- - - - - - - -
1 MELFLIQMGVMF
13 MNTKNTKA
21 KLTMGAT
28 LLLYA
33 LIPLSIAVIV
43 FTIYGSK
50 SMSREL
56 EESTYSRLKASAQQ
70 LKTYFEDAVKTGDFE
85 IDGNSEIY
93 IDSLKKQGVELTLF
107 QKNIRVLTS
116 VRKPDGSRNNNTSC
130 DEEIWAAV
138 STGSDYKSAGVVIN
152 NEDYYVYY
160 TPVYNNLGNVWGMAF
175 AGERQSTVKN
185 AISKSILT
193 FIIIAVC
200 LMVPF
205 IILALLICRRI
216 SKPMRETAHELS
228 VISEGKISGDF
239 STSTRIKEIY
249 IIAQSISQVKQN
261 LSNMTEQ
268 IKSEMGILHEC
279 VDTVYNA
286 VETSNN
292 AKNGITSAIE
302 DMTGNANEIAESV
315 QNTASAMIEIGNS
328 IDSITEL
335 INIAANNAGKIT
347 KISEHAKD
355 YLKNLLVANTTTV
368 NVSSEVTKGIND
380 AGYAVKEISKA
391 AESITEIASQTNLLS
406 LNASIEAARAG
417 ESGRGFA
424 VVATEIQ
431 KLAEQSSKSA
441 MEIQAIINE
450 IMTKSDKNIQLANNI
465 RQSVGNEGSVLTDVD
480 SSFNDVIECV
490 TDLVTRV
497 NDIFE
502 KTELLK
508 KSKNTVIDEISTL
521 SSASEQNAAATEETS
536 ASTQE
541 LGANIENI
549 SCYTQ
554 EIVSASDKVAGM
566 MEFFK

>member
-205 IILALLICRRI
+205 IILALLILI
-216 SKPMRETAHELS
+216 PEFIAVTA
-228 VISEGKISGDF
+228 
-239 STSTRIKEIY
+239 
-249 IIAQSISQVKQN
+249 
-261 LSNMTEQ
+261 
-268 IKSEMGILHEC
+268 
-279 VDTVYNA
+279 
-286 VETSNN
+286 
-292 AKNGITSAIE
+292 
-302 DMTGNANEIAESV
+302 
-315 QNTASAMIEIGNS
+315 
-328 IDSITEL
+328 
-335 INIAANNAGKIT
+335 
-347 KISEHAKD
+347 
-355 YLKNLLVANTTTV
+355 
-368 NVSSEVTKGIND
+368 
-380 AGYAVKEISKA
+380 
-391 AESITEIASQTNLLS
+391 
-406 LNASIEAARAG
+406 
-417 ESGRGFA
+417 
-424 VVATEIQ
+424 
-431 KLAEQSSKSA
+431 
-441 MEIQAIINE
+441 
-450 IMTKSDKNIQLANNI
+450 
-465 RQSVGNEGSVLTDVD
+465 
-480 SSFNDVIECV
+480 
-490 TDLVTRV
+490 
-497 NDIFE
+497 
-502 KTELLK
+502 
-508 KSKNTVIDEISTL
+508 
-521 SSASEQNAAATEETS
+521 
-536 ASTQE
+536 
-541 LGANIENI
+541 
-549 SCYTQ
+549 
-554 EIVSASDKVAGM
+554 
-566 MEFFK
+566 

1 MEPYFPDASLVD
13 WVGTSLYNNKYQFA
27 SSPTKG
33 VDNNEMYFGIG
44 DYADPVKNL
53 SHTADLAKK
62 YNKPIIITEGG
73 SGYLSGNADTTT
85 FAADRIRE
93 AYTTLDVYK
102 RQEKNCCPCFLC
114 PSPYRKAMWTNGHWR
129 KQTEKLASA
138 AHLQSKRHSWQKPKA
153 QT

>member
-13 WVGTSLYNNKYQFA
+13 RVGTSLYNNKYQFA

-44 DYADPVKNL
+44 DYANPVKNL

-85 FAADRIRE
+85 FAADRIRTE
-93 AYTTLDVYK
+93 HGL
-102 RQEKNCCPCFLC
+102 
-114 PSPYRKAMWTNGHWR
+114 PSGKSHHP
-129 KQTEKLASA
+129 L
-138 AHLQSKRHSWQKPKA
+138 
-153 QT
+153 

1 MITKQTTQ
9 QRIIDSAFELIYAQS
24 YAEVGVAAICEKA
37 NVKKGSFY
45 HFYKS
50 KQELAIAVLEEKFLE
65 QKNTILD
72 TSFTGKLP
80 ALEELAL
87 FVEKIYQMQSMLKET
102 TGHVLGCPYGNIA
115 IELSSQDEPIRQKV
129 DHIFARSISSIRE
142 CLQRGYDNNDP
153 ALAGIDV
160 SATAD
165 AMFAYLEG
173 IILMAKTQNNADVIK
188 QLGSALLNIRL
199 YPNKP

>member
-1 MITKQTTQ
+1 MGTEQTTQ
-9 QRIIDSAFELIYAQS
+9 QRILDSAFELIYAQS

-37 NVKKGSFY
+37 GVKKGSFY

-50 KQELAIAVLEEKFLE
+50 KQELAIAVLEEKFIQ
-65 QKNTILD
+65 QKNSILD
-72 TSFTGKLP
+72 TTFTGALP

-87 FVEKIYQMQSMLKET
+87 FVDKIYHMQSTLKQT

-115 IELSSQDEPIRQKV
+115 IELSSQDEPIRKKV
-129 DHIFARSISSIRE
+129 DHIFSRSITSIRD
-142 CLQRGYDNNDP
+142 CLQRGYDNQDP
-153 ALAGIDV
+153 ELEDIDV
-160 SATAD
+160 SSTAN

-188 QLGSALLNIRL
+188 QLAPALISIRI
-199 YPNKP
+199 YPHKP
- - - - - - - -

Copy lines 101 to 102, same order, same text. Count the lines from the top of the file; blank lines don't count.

+417 
-424 VVATEIQ